South Dakota’s initiated measure provision in the constitution has a special place in our political history of populist empowerment. But, its being abused both by groups with national agendas, and by groups that having figured out how to hide their agendas in pages of political goulash – making it hard for the voters to find out what the ballot issue really entails. These ballot games of “gotcha” need to stop. With the trend towards more and longer ballot issues, backlash from the voters and the legislature could likely restrain or eliminate this important citizen right. Let’s fix it now and save a powerful force of the people.
In 1887, during the Populist Era of South Dakota politics, the initiative was added to our state’s constitution. To appreciate its birthing, read Principles Over Party: The Farmers’ Alliance and Populism in South Dakota by R Alton Lee, which was published by the South Dakota Historical Society in 2011. Another quick read on the history would be Chief Justice Gilbertson’s majority opinion in Brendtro v Nelson, 720 NW2d 670 (SD 2006).
The text of the initiated measure provision can be found in Section 1 of Article III of the South Dakota Constitution:
The legislative power of the state shall be vested in a Legislature which shall consist of a Senate and House of Representatives. However, the people expressly reserve to themselves the right to propose measures, which shall be submitted to a vote of the electors of the state, and also the right to require that any laws which the Legislature may have enacted shall be submitted to a vote of the electors of the state before going into effect, except such laws as may be necessary for the immediate preservation of the public peace, health or safety, support of the state government and its existing public institutions. Not more than five percent of the qualified electors of the state shall be required to invoke either the initiative or the referendum.
THE LEGISLATURE’S ROLE
Dating back to at least 1921, our Supreme Court has recognized that the initiative and referral processes are not self-effectuating. The legislature is called to make “reasonable” laws to make these rights function properly. The Legislature’s work can be found in SDCL Chapter 2-1
Recent history would indicate the legislature has new challenges to confront in carrying out its role in this area. The legislative committee tasked with this project might consider the challenges and solutions suggested below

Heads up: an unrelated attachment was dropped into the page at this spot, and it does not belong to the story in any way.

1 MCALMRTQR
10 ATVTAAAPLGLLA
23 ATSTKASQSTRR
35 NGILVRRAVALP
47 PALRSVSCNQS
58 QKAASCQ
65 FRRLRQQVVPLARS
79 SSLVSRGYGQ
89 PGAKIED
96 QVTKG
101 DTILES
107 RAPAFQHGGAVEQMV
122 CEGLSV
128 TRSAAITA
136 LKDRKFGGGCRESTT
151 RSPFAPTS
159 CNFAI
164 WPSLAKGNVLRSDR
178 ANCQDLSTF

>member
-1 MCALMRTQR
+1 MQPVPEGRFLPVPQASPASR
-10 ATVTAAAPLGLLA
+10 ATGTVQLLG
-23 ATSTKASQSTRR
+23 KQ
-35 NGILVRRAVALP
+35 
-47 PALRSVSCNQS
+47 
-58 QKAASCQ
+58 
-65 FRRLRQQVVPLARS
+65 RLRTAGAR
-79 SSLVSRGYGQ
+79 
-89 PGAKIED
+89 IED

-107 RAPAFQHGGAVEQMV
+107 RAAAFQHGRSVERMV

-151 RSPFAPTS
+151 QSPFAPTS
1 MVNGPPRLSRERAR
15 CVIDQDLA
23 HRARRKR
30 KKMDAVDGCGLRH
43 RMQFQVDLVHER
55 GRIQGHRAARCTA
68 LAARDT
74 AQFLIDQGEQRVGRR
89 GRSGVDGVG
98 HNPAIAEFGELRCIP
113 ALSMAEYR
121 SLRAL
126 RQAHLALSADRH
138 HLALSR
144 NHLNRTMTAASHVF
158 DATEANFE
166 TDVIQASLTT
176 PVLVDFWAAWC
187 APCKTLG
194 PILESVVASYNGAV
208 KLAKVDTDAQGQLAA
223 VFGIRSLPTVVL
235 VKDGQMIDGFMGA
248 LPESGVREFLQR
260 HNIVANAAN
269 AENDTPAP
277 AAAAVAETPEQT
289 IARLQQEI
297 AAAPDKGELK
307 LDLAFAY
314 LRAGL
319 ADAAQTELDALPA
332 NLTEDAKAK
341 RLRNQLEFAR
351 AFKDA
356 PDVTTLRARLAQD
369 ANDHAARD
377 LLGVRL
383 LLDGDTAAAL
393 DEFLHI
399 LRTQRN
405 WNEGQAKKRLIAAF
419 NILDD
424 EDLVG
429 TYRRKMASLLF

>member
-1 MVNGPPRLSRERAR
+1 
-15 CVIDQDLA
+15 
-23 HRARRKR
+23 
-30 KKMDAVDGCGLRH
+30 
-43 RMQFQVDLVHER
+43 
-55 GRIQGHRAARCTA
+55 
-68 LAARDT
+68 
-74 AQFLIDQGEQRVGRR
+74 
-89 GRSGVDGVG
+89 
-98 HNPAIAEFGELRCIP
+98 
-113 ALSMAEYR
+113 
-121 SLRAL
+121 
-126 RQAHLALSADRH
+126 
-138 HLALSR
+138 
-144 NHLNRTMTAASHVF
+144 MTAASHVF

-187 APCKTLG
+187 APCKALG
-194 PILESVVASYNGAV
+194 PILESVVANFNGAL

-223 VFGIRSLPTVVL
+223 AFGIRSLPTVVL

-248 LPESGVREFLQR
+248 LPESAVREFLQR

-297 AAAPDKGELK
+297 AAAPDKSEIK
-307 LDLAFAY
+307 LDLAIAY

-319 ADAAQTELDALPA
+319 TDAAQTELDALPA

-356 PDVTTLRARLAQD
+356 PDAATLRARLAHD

We are long past the days of the public all gathering on a grassy knoll outside of Athens to debate and adopt governing laws with complete public input and involvement. There is no ability to have hearings for 830,000 South Dakotans to listen to the debate and propose amendments to a ballot proposal. The process has to be managed to account for this reality. The initiative has best served the public when the issue was concise and clear.
The Secretary of State’s archives no longer include the 1970’s ballot issue banning mourning dove hunting, but one can imagine that it was likely very short. The 1986 Memorial Day ballot issue was about one topic, when to celebrate Memorial Day, and occupied less than a half page. The 1992 Video Lottery repeal took two pages.
Conversely, the public financing of campaign and other topics bill, known as IM 22 on the 2016 ballot, ran for 34 pages! The 34 pages covered an ethics board and its powers, public financing of campaigns, limitations on lobbying and legislators, and a host of other topics. A citizen might well favor one or two paragraphs or pages, and not know about language buried somewhere within the other thirty-plus pages.
The current system works against meaningful citizen involvement. The language people are voting on is not on the ballot for them to read! The actual text of the proposals are also not readily available – only summaries by proponents, opponents, and the Attorney General. The current system is more like the Speaker Pelosi Obamacare approach of “we’ll read it after it passes”
Here are at least two fixes to consider.
First, the “One Subject” provision in Article III, Section 21 of the South Dakota Constitution should be required for initiated measures:
No law shall embrace more than one subject, which shall be expressed in its title.”
It is time for the Legislature to implement this provision with respect to initiated measures. Since there are no meaningful hearings and there is no process to amend, citizens should be asked to vote on only one clearly identified topic in each initiated measure. Increasing voter awareness of what they are voting on – and stopping the trick of hiding several topics somewhere back on pages 15 through 27 – is an improvement to the initiated process, and shows respect for the voters. It’s hard to imagine, other than by those who abuse the initiative process, opposition to shining daylight into the ballot.
The second fix is about full disclosure and lots of sunshine. The entire issue the voter is being asked to vote on, should be printed out for them on the ballot they are asked to cast, or made available to them at the time they are asked to vote on the issue.
The Legislature could determine a number of words that would be printed at no charge and appear on the ballot – for example, a half a page. If the proposal is longer than that, the cost of printing ballots so that sufficient copies can be made available at polling places and to early voters would fall on the party proposing the lengthy initiated measure (beyond some reasonable length, this shouldn’t be a taxpayer burden).
If the first proposal was adopted – enforcing the Constitutional provision on One Subject – the second proposal would rarely be an issue. More importantly, the initiative would be restored to a meaningful decision-making experience by the electorate. It would be the end of the menu of ballot goulash that leaves voters wondering what’s mixed into the mess they are served.